I've learned.... That we should be glad God doesn't give us everything we ask for.
I've learned.... That money doesn't buy class.
I've learned.... That it's those small daily happenings that make life so spectacular.
I've learned... That under everyone's hard shell is someone who wants to be appreciated and loved.
I've learned.... That to ignore the facts does not change the facts.
I've learned.... That when you plan to get even with someone, you are only letting that person continue to hurt you.
I've learned.... That love, not time, heals all wounds.
I've learned.... That the easiest way for me to grow as a person is to surround myself with people smarter than I am.
I've learned.... That everyone you meet deserves to be greeted with a smile.
I've learned.... That no one is perfect until you fall in love with them.
I've learned... That life is tough, but I'm tougher.
I've learned.... That opportunities are never lost; someone will take the ones you miss.
I've learned.... That when you harbor bitterness, happiness will dock elsewhere.
I've learned.... That I wish I could have told my Mom that I love her one more time before she passed away.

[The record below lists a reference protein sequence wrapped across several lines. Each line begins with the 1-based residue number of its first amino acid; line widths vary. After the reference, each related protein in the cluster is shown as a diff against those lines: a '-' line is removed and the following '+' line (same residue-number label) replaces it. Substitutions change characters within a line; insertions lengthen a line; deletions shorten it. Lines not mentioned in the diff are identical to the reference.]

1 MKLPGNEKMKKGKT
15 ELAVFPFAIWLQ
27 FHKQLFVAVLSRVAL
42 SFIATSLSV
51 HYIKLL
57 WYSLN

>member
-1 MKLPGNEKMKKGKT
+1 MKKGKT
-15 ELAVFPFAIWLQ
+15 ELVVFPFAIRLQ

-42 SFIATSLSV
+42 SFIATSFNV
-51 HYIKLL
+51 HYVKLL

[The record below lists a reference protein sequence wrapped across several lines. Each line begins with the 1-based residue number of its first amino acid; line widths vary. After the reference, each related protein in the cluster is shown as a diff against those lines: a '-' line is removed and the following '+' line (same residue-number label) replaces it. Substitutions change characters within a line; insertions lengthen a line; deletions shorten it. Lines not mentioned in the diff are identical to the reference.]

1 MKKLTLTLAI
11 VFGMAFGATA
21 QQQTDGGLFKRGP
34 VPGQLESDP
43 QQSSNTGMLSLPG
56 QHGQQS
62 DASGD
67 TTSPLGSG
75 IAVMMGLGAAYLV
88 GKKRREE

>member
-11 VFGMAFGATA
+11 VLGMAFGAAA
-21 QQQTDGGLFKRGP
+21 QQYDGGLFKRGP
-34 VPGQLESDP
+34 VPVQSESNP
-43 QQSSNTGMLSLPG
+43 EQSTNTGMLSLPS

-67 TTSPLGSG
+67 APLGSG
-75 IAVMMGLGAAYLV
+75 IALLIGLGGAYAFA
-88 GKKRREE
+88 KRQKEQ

I've learned.... That one should keep his words both soft and tender, because tomorrow he may have to eat them.
I've learned.... That a smile is an inexpensive way to improve your looks.
I've learned.... That when your newly born grandchild holds your little finger in his little fist, that you're hooked for life.
I've learned.... That everyone wants to live on top of the mountain, but all the happiness and growth occurs while you're climbing it.
I've learned.... That the less time I have to work with, the more things I get done.
Monday, July 23, 2007
I just finished reading Harry Potter and the Half Blood Prince. And just finished with the requisite sobbing my heart out. Oh, wait, not *quite* finished with that, apparently.
Book seven came in the mail today. I haven't even opened it. I didn't sleep well last night, and I promised myself I'd go to bed at a decent time tonight. Meaning, of course, right after I finish this blog. So I should probably leave it in its package.